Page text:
I've only taken a small number of test shots, but so far, the sharpness seems to be a little better than the older version and achieving focus is considerably faster. The zoom is not as smooth as the older model, but if it's like the other Tamrons I've owned, it will probably smooth out after a couple days of use.

I also very quickly attached the BlackRapid RS-7 strap. Having the strap attach to the bottom of the camera is really just the right place to do it. One of my big, big gripes about traditional straps is that they're forever ending up between my eye and the viewfinder, especially when I'm shooting a vertical. With the BlackRapid, that just plain can't happen. Nice. And, it almost feels as if the camera is not there.

I'll be loading up most all of the kit and caboodle over the next couple of days to see how it all works together. I am thinking that I'll be adding a couple more items to my new "must have" list -- I'd like a light-weight convertible tripod/monopod, for instance. But, look for some more comments over the next few days.

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A35 First Shots

I'm finally able to share some first shots with the new Sony SLT-A35 -- and my first impressions as well! SLT-A35 and 18-55mm f:3.5-5.6 SAM lens: I mentioned in my post, Quickie with the A35, that the camera and kit lens just plain feel good. With my own, I spent some time customizing the operation. A few things I did right off the bat:

  • Enable the automatic LCD/Viewfinder switching
  • Enable the "Eye-start Autofocus"
  • Enable the focus assist magnifier
  • Enable the "rule of thirds" finder grid
  • Disable auto image review
  • Set the LCD to an info display by default
  • Enable info displays in the electronic viewfinder

I also made my "standard" changes to imaging settings:

  • Punch up the sharpness in all modes except for "portrait"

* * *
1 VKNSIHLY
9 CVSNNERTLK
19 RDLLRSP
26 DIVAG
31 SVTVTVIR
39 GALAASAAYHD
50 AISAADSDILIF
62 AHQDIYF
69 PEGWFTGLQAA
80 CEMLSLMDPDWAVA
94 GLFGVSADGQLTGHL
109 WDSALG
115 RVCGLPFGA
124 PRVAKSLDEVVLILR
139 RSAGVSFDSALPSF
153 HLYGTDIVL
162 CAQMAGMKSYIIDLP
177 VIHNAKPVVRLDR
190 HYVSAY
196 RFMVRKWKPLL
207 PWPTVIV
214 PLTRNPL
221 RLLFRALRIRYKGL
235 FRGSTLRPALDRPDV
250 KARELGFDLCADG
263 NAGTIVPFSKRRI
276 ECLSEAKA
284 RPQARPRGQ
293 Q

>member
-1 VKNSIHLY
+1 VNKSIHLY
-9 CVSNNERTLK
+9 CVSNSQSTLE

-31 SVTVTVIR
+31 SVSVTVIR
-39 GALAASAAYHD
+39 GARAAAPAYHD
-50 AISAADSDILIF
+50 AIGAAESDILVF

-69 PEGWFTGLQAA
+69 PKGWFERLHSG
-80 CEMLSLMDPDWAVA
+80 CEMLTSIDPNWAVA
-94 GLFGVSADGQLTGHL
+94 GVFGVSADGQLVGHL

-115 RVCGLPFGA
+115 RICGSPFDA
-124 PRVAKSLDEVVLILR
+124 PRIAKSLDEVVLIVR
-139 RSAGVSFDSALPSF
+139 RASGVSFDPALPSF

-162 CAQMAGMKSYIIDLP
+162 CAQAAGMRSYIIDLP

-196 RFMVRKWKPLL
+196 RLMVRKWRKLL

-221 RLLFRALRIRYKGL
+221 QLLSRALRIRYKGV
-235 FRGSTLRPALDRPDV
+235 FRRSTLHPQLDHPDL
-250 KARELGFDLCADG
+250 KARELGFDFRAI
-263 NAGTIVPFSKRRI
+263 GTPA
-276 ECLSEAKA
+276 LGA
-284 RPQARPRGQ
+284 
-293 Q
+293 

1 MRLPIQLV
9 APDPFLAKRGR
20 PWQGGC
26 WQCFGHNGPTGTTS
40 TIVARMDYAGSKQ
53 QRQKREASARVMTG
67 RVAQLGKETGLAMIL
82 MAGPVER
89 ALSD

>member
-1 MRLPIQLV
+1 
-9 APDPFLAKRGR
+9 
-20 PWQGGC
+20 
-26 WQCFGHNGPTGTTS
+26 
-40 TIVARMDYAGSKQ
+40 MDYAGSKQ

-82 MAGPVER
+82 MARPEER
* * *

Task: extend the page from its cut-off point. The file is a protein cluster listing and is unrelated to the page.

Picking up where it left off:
• Punch up the contrast in B&W modes
  • Punch up the saturation in most modes

This morning, I headed off across the countryside to take some pictures on a gorgeous fall day. This image is straight from the camera. I'm letting the camera make all the decisions here, and selected the "Toy Camera" scene mode. The camera has done pretty much exactly what I would have done in post -- slightly darkened the corners and punched up and warmed the colors. While you can't tell a lot from even the enlarged image here, the overall sharpness is excellent, and there's little evidence of the dreaded "purple fringing" in the edges and corners. Very nice.

DT55-200mm f:4-5.6 SAM v2: Here, I've selected the 55-200mm lens, and chosen the auto HDR mode with a range of 6EV. In this mode, the camera makes three exposures -- one at the "correct" exposure, and then one under and one over. The images are then combined in-camera for a true HDR effect. The camera then saves the correct single exposure as well as the HDR version. As expected, the HDR image requires a little "help" in post, and I've done the basics -- correct the black point, the highlight limit and at the mid-point levels. The result is a nice, crisp, detailed image with good color and detail.